"Suppose the policeman comes along," Breyer posited in one recent case arising out of California, "and he sees three people in a car and there is Jack the Ripper driving."
When they work, hypothetical questions can reveal a contradiction or expose a fundamental legal principle. Of course, they don't always work. Breyer recently pressed former Solicitor General Ted Olson to imagine an alternate universe in which federal officials would hire a lipstick company to test the redness of apples.
A lipstick company, you should know, is expert on the color red.
"Can we get back to what this case is about?" Roberts urged in a subsequent free-speech case, after another series of Breyer's hypothetical scenarios.
If Breyer can be painfully professorial, Justice Antonin Scalia is more freewheeling. With some 30,000 words spoken this year, he's nearly as talkative as Breyer. Explicitly combative, Scalia will jump straight in, crack a joke or show his ideological cards.
His questions crystallized how he's likely to vote in the free-speech case that arose from an Alaska high school student's waving a sign that read "Bong Hits 4 Jesus."
"Pot is fun?" Scalia suggested sarcastically.
"I think there is a ...," Douglas Mertz, the Juneau-based attorney for the student, began to answer.
"`Extortion Is Profitable.' That's OK?" Scalia pressed.
"Well ...," Mertz tried again.
"This is a very, very—with respect—ridiculous line," Scalia concluded, dismissing Mertz's unfinished answers.
By the time the justices convene for an oral argument, they and their influential clerks have immersed themselves in all conceivable arguments.
Assuming they've done their homework, the justices have read the lower-court opinions, the 30-page original petition, a 30-page reply, a 10-page counter-reply, two 50-page briefs on the merits, 20-page replies to THOSE briefs and any number of 30-page amicus briefs.
Roberts does his homework, as shown in his detailed questions.
"You used to have the entitlement under (e)(2) and you're saying, well, you could bring cases under (e)(2)," Roberts said in one recent tax case. "But 6404(h) allows you to bring cases under (e)(1). It would follow a fortiori that you could bring them for (e)(2) as well, but that doesn't prove that you could prove them under (e)(1) in the claims court or the district court."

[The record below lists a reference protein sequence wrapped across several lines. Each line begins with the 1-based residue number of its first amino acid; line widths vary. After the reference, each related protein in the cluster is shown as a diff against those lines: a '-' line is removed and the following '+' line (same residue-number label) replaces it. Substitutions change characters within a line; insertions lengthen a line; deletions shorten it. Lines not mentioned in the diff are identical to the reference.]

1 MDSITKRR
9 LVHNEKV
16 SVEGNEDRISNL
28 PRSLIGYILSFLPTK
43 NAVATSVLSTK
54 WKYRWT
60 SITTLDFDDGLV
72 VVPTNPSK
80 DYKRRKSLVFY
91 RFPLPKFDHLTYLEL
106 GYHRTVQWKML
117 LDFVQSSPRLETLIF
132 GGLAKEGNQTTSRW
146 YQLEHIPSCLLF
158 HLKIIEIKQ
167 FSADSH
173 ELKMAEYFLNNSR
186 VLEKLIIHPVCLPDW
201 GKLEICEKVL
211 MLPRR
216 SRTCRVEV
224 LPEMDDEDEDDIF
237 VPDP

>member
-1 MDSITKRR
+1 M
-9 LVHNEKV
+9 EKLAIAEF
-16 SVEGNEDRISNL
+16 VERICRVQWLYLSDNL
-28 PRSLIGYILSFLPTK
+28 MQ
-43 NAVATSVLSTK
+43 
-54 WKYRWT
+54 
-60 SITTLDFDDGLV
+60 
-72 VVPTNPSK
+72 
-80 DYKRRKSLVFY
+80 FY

More intelligibly to the average listener, the extensive preparation means that justices form their opinions well before oral arguments start. Often, questions are really bank shots, said more for the sake of their colleagues.
"Well, I appreciate the dialogue ...," St. Louis-based public defender Michael Dwyer ventured after one recent volley of competing questions.
"You don't have to engage in our dispute here," Scalia jokingly replied.
Knowing how oral-argument questions are employed, savvy lawyers let sympathetic justices lead them. The only required answer becomes: That's correct, your honor.
In a related vein, many questions are purely rhetorical asides that need no answer.
"People should have the opportunity to engage in grassroots lobbying," attorney James Bopp told the court last month in an election campaign-advertising case.
"Is that called democracy?" asked Justice Anthony Kennedy, whose questions tend toward the humorless.
"We are hopeful, your honor," Bopp replied.
Justices usually secure the occasional laugh line for themselves, sometimes at the expense of the attorneys appearing before them. Every now and then, though, it's the attorney who steals the last word.
"I've been trying to make sense out of what you're saying," Scalia told Solicitor General Paul Clement in a recent case.
"Well," replied Clement, a former Scalia clerk, "and I've been trying to make sense out of this court's precedents."